Sunday, September 20, 2015


As we have been learning about surrogacy for the past 3 years sometimes I forget that not everyone has as much information as we have. We know a lot but are in no way experts! Especially since we haven't actually used a surrogate yet. So I thought I'd put together a list of questions that people might have or have asked us and answer them- feel free to ask any other questions you might have!

Why do you need a surrogate if you don't have cancer anymore?
This is probably the most common question we get. The biggest reason is because while it's true that I am in remission the chance of recurrence even after 3 years is still a huge possibility. I am currently taking tamoxifen which is an estrogen antagonist. Being pregnant means I would produce a lot of estrogen which is what fuels my cancer. So if I was pregnant I would have to stop the tamoxifen (which is blocking estrogen essentially) and I would be adding in a lot of estrogen in my body. While taking tamoxifen isn't a guarantee that I won't get cancer again, my doctor and I aren't comfortable risking me being off it to be pregnant. My prescription for tamoxifen is for 5-10 years and I've only been on it for 2.

Edited to add: my oncologist recently told me I need to go into menopause because new studies show that young women in menopause after cancer have less rate of recurrence. This news means that any chance of me ever being pregnant again is over.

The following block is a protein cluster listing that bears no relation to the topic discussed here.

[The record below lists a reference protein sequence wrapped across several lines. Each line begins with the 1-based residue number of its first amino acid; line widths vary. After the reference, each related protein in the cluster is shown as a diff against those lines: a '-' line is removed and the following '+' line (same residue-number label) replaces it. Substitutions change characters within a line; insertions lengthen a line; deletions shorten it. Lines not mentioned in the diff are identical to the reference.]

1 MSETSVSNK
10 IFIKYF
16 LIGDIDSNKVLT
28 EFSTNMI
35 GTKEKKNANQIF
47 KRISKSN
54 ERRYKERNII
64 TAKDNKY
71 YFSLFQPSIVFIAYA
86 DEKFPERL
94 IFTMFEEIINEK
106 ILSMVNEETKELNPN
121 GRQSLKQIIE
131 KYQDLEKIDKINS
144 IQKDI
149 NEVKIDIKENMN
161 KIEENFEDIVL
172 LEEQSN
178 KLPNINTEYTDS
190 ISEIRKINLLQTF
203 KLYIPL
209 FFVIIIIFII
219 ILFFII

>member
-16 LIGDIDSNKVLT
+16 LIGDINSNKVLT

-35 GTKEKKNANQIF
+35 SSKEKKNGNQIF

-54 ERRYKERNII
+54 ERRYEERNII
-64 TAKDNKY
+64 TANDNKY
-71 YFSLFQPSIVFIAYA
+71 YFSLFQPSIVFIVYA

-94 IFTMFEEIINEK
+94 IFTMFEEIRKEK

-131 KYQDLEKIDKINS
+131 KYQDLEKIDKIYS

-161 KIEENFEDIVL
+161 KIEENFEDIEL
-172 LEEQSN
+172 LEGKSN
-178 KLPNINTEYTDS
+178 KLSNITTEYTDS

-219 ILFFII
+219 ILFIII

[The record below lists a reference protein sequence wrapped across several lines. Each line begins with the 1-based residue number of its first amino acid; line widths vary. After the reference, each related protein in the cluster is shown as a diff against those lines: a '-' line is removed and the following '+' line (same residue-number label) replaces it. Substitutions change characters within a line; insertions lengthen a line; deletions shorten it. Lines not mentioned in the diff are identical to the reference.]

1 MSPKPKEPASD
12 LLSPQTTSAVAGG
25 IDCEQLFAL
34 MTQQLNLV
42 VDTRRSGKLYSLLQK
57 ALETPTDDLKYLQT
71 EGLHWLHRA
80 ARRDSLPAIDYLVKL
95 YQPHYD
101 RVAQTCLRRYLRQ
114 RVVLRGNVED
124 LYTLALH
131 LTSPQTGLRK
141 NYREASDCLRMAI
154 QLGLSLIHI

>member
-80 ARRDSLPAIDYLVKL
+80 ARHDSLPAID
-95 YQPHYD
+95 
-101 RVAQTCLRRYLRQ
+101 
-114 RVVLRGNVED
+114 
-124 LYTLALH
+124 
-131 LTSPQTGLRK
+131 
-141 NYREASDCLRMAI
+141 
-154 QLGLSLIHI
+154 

Does the surrogate use her own eggs?
Not in our case. We are going to use a gestational surrogate which means the embryo will come from George and I and then be implanted into the surrogate. We will do another egg retrieval and then fertilize the good quality eggs we get that will then be implanted into the surrogate.

Isn't there a possibility of the surrogate carrying a lot of babies?
Technically there could be however we wouldn't want more than twins. Our plan is to implant 2 embryos and if both stick then that's great. If one sticks that's great. And if none stick then we will try again. There is of course, a chance that either or both embryo could split into 2 or 3. If there were more than 3 then we would, unfortunately, chose to selectively reduce. I know a lot of people might not agree with that and it feels like beggars can't be choosers but in this case we actually can chose. Carrying more than 2 babies just isn't safe for the surrogate or the babies nor do we feel capable for caring for that many children.

Edited to add: As we have gone along this journey we have realized that transferring more than 1 embryo only gives us a better chance of having multiples. We have changed our position on how many embryos to transfer- as of now we would only transfer one embryo unless our doctor recommends otherwise.

How do I qualify to be a surrogate?
My doctor said his ideal surrogate would be 40 or under (although he said age isn't THAT important), in good health and has given birth to healthy children. Having a child is a state law for surrogacy. I used to think the surrogate had to be married but that is not the case. However if she is married her husband obviously has to agree to his wife being a surrogate.

Edited to add: new guidelines from my doctor say a potential surrogate should be under 43, BMI under 35, no more than 2 c-sections and no more than 4 births. My doctor follows the ASRM guidelines and won't budge from these requirements.